60 – 70 years ago, natural gas was an unpopular commodity unearthed when searching oil. The saying: “Find gas once and you will be forgiven, twice and you will be fired.” was well known in the oil industry. Consequently, it is no exaggeration to say that natural gas pricing has always interacted with the prices of substitutes. Historically in the US natural gas market “cost plus” pricing that is similar to oil production and in the European perspective oil-indexed pricing has been popular before. So how will this pricing evolve in to the future?


A method based on determining electricity amount that can be gained from a unit of coal and natural gas priced on the recent renewable prices is calculated. All heat units were converted to kWh as common energy units. For example, kWh in 1000m3 natural gas, kWh in 1 ton coal (6500kcal) was determined. These quantities of energy were multiplied by the electricity conversion efficiencies to find the amount of electricity that could be obtained from 1 ton of coal and 1000 m3 of natural gas. Then this electricity kWhs to be obtained from unit fossil fuels are multiplied by renewable prices. This provides us the same services based on same kWh set by renewable prices.

In general, electricity generated by renewables and electricity generated by fossil fuels may not be the “same bundled electricity services”. That is to say, the fossil fuel power plants can provide load following or can respond to load fluctuations. However renewable kWhs themselves change instantaneously and can not provide load following.

Carbon pricing is important in terms of understanding developments in the UK and Europe. It is possible to make one source less economical than the other by mandating a carbon price. Similarly, France’s carbon price proposal sheds light on reasoning behind Germany’s decision to remain away for now to protect lignite reserves. Neverthless, carbon price can also be representative as the price tag for the burden of burning such fuel.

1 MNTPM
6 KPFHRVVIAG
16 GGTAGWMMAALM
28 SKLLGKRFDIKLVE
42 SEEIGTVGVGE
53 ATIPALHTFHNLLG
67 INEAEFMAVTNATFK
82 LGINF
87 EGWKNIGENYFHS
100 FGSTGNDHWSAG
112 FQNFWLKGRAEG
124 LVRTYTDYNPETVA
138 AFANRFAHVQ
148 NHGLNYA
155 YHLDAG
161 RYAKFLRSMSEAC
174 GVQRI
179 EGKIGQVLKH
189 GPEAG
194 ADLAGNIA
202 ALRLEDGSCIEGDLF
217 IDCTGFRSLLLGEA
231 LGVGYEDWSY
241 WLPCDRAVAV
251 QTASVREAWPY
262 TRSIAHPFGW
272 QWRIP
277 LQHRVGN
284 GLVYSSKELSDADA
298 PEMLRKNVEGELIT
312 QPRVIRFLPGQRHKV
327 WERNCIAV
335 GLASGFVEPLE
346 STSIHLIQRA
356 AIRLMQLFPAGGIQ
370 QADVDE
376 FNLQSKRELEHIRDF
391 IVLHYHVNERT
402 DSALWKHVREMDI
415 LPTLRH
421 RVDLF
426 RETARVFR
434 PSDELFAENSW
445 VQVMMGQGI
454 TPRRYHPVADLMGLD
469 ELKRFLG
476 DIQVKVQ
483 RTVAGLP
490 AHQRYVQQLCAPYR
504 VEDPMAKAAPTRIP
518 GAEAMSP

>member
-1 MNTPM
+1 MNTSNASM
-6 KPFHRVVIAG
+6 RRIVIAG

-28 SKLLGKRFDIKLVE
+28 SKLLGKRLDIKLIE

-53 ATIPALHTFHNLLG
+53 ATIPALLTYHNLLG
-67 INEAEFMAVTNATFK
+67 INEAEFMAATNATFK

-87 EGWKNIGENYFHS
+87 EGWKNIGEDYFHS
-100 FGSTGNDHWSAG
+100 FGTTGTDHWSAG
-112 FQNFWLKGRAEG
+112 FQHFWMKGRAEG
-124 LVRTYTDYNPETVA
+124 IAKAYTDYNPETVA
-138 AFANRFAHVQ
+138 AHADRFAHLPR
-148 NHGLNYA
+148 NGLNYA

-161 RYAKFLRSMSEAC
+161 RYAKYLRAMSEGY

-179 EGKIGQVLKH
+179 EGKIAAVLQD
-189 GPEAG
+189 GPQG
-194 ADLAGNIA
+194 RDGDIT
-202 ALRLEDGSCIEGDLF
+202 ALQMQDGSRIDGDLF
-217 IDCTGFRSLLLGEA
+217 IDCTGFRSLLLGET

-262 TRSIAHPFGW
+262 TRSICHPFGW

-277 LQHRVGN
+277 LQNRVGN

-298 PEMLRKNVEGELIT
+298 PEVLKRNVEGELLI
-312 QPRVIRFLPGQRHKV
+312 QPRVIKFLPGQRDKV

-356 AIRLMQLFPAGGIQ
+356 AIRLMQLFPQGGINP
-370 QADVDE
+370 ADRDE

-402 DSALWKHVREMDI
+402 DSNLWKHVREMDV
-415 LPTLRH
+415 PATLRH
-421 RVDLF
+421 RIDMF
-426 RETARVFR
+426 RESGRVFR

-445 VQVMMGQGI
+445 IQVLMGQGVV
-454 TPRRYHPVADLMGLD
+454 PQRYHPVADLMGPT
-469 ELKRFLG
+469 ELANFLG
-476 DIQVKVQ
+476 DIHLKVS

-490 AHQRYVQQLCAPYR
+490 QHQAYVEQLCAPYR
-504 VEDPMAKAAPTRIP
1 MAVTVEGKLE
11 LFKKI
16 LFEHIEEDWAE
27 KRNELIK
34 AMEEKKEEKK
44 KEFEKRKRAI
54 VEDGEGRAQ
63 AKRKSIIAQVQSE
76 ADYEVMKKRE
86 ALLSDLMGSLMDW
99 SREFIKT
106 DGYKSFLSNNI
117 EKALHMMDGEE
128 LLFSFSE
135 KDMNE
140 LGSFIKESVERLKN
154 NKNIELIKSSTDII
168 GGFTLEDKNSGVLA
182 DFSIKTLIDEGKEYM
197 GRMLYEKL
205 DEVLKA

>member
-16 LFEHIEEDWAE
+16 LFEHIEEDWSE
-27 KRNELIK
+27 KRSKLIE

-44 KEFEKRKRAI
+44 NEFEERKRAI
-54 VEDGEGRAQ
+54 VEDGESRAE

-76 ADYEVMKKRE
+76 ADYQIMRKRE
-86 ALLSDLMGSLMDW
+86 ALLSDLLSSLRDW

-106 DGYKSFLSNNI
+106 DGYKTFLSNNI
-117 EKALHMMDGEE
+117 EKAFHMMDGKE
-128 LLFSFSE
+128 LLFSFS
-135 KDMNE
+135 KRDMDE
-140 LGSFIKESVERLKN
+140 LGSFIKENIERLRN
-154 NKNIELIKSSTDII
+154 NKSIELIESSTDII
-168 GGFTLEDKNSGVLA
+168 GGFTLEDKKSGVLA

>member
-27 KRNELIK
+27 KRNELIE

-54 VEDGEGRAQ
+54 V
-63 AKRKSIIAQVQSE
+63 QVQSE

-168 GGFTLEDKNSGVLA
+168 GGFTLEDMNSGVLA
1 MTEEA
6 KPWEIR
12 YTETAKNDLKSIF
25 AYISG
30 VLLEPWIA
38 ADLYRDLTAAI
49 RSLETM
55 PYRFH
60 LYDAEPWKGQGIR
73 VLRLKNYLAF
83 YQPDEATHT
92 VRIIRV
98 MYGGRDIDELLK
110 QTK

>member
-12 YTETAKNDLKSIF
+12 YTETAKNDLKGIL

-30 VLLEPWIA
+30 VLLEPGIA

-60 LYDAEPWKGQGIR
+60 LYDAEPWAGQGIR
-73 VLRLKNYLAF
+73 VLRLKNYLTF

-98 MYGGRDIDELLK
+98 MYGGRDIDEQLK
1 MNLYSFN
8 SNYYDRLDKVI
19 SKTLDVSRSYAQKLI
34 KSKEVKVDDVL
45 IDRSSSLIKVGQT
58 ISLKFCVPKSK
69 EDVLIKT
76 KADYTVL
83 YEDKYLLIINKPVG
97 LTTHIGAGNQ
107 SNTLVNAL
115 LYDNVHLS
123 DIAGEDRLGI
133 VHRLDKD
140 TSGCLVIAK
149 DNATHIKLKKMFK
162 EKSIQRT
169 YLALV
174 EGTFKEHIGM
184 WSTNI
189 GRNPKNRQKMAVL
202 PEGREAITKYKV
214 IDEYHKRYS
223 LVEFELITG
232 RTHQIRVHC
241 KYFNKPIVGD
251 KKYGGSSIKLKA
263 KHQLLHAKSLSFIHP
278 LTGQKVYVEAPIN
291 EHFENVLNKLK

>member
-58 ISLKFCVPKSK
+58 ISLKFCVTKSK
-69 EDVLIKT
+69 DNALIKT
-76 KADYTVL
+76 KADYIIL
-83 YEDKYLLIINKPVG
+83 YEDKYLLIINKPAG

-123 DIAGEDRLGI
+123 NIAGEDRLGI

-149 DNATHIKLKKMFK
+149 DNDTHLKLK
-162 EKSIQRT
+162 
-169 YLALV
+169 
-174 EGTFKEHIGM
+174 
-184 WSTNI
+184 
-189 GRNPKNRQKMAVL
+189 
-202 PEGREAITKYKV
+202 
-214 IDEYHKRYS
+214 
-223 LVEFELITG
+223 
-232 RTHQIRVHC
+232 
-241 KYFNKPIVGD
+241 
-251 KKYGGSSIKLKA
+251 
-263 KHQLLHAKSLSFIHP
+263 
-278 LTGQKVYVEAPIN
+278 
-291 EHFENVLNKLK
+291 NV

Although hub-based, index-based pricing will be an important part of the future market structure, the fact that competition and elasticities between fuels will be the determinant of economic rules and consumption. Price level itself is not the major factor, but price level relative to substitutes is more important.

The table below has 4 main columns. In the first twin columns renewable prices has been assumed as electricity prices to be gained from a unit of fossil fuel. For the second column, renewable prices have been equated to fossil fuel costs plus capital investment costs. In renewables the kWh price is the price of everything since no fuels are burned. Thus, fossil fuel costs will have to be lower. (Such as, if electricity sells for 4 cents and pays the capex costs with 1 cent/kWh, the remaining 3 cents/kWh is for the fuel cost)

The third and fourth columns are important to understand how each $10 carbon price changes the prices.

Without investment costs Without emission pricing 10$/tonnes CO2 emission pricing 20$/tonnes CO2 emission pricing


Natural Gas




Natural Gas Coal Natural Gas Coal Natural Gas Coal
4 230 105 172 66 151 37 130 8
3,5 201 92 144 52 122 24 101 -5
3 172 79 115 39 94 11 72 -18
2,5 144 66 86 26 65 -2 44 -31
2 115 52 57 13 36 -15 15 -44


If we assume  that natural gas was priced relative to  oil in the 20th century, the question of how natural gas will be priced in the 21st century, when oil demand is under doubt, will be a million dollar question. For traders it is the hub, the stock market, the index. From the final consumption’s perspective, the price we pay for new resources to get the same services we obtain from fossil fuels will decisive.


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